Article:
TAP: What advice would you give to upcoming as well as established artists in East Africa regarding reaching out for a global diaspora market? How does an artist get promoted by Zink Productions?
For any artist, it is key for them to believe in what they do. Improve audio and videos to capture the western markets, look for good management of course love and support your music. To be promoted, if your talent speaks for itself, we shall look for you before you look for us but we are available online if you want to contact us.
TAP: You are the official Jose Chameleone international agent; tell us about the doctor and your relationship with him?
Well, he is Chameleone. What else can I say that has not been said already about this hit-maker? He makes hit after hit each year and Chameleone has undoubtedly attained international heights that lots of Ugandan musicians only dream of. He stays in the records today as the only Ugandan musician to have ever been featured on a World Cup song (in 2010 when it was hosted in South Africa). Besides being business partners, we are best of friends.
TAP: Is there something about you that no one knows? And what keeps u going?
The fans, the great team of people I work with, the management team and promoters. That, plus my passion for music promotion keeps me going. Everyone knows everything; am an open book.
TAP: What three words would your friends use to describe you?
Fred is outgoing, funny and trustworthy
TAP: Describe a life-changing experience you went through and how you grew from it?
I broke my ankle and at that moment it was game over for my football dreams. I tried all I could; visited doctors in South Africa, Brazil, Uganda, and Canada. It took me a while but I learned that things can change when you least expect it, and it is okay because it is part of life. Now, here I am, doing an interview on music promotions which I never thought I would ever do!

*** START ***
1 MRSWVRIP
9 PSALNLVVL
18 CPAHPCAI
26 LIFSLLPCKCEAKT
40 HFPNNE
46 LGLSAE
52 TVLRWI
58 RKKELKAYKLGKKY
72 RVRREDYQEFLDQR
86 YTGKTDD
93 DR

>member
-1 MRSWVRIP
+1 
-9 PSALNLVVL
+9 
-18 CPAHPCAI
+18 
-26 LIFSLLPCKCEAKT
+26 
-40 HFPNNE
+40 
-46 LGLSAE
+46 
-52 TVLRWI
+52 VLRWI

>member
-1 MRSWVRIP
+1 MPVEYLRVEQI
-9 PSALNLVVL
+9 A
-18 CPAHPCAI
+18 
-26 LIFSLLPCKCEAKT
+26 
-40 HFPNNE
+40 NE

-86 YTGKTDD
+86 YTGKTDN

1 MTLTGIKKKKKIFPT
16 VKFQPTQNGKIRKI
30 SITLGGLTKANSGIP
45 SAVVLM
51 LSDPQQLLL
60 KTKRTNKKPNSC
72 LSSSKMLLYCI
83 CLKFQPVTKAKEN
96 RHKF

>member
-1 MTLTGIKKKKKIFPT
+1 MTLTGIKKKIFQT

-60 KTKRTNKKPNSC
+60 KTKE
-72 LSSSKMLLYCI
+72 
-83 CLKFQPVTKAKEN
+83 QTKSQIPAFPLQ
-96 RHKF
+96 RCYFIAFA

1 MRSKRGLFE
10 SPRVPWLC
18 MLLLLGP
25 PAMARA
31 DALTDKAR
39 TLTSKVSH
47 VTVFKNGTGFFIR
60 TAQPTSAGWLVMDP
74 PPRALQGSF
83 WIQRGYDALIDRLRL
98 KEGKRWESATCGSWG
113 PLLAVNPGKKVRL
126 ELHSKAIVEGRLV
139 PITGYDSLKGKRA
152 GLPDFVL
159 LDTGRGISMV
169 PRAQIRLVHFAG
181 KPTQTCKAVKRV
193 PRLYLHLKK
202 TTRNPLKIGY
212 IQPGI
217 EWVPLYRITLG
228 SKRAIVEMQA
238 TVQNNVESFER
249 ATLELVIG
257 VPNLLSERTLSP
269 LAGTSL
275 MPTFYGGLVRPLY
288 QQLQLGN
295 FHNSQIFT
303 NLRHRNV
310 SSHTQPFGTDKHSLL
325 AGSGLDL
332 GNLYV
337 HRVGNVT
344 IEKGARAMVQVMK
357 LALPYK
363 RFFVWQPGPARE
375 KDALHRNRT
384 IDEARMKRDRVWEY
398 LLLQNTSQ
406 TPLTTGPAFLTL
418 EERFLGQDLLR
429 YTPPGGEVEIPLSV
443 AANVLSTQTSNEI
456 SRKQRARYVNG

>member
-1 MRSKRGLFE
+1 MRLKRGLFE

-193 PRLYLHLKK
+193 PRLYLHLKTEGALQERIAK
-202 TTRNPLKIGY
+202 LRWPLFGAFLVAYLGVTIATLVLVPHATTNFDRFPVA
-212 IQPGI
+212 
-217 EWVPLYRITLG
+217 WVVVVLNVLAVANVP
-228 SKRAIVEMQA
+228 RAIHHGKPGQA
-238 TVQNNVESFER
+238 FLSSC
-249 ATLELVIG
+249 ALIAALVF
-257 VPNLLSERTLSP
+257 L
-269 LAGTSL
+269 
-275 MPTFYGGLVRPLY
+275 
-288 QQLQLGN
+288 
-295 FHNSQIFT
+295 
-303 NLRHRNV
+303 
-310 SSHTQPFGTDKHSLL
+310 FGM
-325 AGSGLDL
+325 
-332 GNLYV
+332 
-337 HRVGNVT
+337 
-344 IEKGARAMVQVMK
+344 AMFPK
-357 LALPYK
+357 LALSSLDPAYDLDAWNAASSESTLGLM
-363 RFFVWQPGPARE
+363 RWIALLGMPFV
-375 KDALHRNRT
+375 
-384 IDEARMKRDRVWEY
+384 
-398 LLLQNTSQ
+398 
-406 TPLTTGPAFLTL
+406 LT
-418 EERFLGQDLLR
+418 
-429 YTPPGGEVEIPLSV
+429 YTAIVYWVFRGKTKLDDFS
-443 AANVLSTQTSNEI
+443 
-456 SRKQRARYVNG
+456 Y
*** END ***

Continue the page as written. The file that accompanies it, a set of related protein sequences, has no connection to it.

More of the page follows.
TAP: What is the greatest goal you’ve ever achieved?
Zink Productions; and 10Years down the road it feels great.
TAP: According to your definition of success, how successful have you been so far?
I have been very successful. And according to me, success is not achieved alone but as a team. And my team has made it!
TAP: What do you hope to achieve in the future?
Hahahaha! What I want to achieve is simple. First, to stay alive; second, to be in a position where am acknowledged by people in my area for what I have done as a part of the development of the African music industry. Lastly, to be happy. Money is not everything.
TAP: If you had to live your life over again, what one thing would you change?
I can’t really think of anything that I would do differently so I would just live it as it is.
TAP: If you had to change something about your native country what would it be?
I would like to change Uganda’s geographical location so that we could be close to an ocean.
TAP: What are the three major challenges facing Uganda today?
Transport/roads, political climate and power supply.
TAP: What do you love most about Ugandan music and culture?
Ugandan music is growing fast in Africa, leading to the rise of talented individuals that take the music they have, infuse it with culture and make it hip, modern and contemporary for all. It is a culture that includes not excludes people.
TAP: Tell us about your team, who are your supporting cast? Who are the people that make Fred and Zink Productions what it is?
I have a very big team and I can’t really mention everyone by name as the list is endless but they make me and Zink Productions what it is in music, media, events planning, charities and branding.
TAP: Any chance of doing a music tour of Africa in the near future with Chameleone or another artist?
We just finished the USA tour and we are now on an African tour with 3 shows in Congo, Zambia, Malawi and South Africa. We will be doing a tour in Kenya immediately after this, then we are booked for a UK and European tour and will finish the year with a Canadian tour. Now, this is how busy it can get.
TAP: What shows should we expect from Zink production both in Canada, USA and Europe for the rest of this year?
Well, I have become a little laid back with the Canadian entertainment platform, as there are so many promoters mainly in Toronto and we have failed to work together at times as we end up having 5 events on the same night. I might however, have a Canadian tour this year with Eddy Kenzo, Chameleon and Redsan.
TAP: Any word of advice for young promoters that want to join the business?
Be trustworthy, and reach out to the community as it is the fans from these communities that keep us going. Plan ahead and thoroughly. Promotion is not an avenue to look for women; make your money first then everything will come easy.
TAP: Last but not least, in your books, who are the top three Ugandan artists of all time?
Well I would say Chameleone, Juliana, Maddoxx and many more but those for a start.
~ Interview by @RasMutabaruka
Edited by Brenda Kaye